Guangzhou Evergrande at home to Chongqing Lifan was next on our CSL itinerary. Evergrande, the current dominant force in Chinese Football, were massive favourites at the Tianhe Stadium in the modern city centre (and won 2-0). Tickets purchased and in we went to explore and take photographs prior to the ground filling. We were next to the Ultra block, so we took the liberty of going beneath it to photograph the banners and sector flags with little opposition to do so. One banner caught our eye quickly; “WE ARE CANTON”.
Time and time again on FBTG we talk about Football fandom being as much about identity as entertainment. You choose to get behind your local team in favour of going to watch Man Utd etc because you want to fly the flag for your hometown and region. Our visit to Rostock explains this phenomenon very well. If you identify more strongly with your region or city than your country, wearing club shirts and packing out the stadium is a simple way to express this. We observe this in Catalonia, in Corsica, in the Basque Country, in Friesland, in Yorkshire, and seemingly now also in Canton.
This sort of identity-questioning is uncommon among the Chinese. Why? You could argue thanks to China’s position as the world’s first modern-state with thousands of years of history recorded in uniform language. It is easy and natural for the Chinese to read back in their history books and identity themselves as part of a single China, unlike in Europe, where borders have been changing constantly up to the 20th century. Such entities as Germany and Italy have existed for less time than Hesse or Tuscany, not the case in China. But this ignores the ethnic and linguistic diversity within the country. FBTG therefore argues that the Chinese peoples’ readiness to see themselves first and foremost as Chinese is result of political influence. It always suits one-party states and totalitarian regimes to unify subjects under the nationalist banner. The state’s activities of press-control and internet restricting (known as “The Great Firewall”, whispered by more skeptical locals) and inevitable ubiquitous propaganda prevent citizens learning of alternative Western ways of thinking and behaviour, which could inspire people to question first themselves and then the government.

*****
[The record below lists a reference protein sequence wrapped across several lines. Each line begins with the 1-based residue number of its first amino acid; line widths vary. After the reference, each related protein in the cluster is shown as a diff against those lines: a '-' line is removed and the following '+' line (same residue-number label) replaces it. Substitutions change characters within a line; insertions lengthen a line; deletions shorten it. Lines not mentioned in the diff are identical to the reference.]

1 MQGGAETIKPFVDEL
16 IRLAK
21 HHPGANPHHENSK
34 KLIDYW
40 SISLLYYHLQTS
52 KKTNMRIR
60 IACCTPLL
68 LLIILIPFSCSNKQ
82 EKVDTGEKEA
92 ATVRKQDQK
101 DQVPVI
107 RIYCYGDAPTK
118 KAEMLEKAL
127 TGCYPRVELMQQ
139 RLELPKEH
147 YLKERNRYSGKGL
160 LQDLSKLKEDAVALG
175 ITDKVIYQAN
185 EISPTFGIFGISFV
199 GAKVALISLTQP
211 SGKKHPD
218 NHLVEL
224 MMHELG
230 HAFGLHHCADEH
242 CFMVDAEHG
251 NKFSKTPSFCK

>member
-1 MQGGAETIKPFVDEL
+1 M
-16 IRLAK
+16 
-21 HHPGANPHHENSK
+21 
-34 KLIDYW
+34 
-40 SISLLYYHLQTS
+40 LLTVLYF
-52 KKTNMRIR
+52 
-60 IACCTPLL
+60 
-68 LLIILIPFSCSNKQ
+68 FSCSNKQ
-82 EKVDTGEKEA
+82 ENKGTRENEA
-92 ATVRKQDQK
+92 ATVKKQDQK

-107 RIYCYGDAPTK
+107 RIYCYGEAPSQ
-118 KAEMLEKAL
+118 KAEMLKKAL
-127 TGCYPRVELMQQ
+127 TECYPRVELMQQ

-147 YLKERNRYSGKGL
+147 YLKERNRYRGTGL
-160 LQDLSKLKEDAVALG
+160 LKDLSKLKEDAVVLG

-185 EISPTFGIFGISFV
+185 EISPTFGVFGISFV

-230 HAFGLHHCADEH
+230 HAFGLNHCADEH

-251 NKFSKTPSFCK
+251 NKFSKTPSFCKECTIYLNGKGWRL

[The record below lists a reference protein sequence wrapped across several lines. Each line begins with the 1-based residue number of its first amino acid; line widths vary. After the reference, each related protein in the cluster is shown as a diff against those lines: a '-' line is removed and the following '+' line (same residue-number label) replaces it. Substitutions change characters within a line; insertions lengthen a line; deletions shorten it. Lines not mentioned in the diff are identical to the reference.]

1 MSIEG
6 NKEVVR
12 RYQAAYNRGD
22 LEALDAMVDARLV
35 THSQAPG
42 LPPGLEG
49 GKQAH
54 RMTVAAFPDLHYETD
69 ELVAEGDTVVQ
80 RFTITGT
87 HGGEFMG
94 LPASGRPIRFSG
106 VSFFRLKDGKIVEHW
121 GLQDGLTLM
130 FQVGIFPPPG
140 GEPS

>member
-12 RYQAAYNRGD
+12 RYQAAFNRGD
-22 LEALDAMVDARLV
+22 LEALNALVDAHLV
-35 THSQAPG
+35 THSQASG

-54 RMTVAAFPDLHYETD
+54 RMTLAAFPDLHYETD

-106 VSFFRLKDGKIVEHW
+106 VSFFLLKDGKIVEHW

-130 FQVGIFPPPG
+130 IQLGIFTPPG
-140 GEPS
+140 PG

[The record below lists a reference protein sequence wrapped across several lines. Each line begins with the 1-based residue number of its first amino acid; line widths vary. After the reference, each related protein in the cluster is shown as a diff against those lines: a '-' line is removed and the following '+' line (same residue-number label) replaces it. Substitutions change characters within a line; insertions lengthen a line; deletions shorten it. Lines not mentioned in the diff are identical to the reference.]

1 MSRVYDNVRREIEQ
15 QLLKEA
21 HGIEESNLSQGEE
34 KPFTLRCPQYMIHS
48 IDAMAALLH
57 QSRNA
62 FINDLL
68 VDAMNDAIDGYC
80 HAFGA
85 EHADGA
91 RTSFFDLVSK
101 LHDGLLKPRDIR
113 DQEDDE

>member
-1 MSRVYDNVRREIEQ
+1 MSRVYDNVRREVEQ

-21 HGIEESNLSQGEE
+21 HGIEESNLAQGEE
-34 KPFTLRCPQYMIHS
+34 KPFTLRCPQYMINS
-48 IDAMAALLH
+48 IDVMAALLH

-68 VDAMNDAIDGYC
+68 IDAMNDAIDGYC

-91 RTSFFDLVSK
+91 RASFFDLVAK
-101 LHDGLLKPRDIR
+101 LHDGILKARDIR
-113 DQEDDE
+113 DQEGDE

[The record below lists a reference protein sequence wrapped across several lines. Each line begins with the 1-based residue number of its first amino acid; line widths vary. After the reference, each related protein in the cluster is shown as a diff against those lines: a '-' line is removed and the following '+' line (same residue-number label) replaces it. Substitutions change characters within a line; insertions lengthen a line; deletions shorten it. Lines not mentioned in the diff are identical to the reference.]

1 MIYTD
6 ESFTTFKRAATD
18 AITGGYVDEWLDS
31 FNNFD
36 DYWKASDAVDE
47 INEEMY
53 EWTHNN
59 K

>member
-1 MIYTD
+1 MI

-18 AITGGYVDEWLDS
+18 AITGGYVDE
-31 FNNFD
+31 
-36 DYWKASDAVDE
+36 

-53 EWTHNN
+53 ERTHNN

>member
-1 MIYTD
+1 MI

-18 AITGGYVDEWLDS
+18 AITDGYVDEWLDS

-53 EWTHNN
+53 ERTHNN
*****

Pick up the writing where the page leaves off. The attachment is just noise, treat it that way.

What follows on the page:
This is not a criticism of China. It is an objective observation.
It is however both refreshing and surprising to see a group of Chinese Football fans openly screaming “We Are Canton”. Directly in the face of the rest of their compatriots, they are expressing their identity as something other. Is Guangzhou Evergrande the de facto team for people wishing to identify themselves as Cantonese? We are unsure. But the history of Guangzhou and of Canton would help explain why Cantonese Football fans would be national leaders in exploring alternative identities via the glorious medium of Football fandom.
It begins with Guangzhou’s and Canton’s location as a port on the South Chinese Sea. The people of this province were closest to the Indian Ocean and its seasonal winds, which were critical to maritime trade between East Africa, Southern Africa, South Asia, Indochina, the Arabian Peninsula and Persia. In spite of what people like Farage want you to believe, the majority of interactions between tribes and civilisations in the past have been peaceful and mutually beneficial. Indian Ocean Maritime trade between the 8th and 16th centuries was a great example. The distribution of valuable resources around the Indian Ocean rim and the predictable currents and winds incentivised trade among the region’s players, with diverse merchants generating wealth by trading with equally diverse people. Canton, as part of this network, had a natural advantage over Beijing and Shanghai.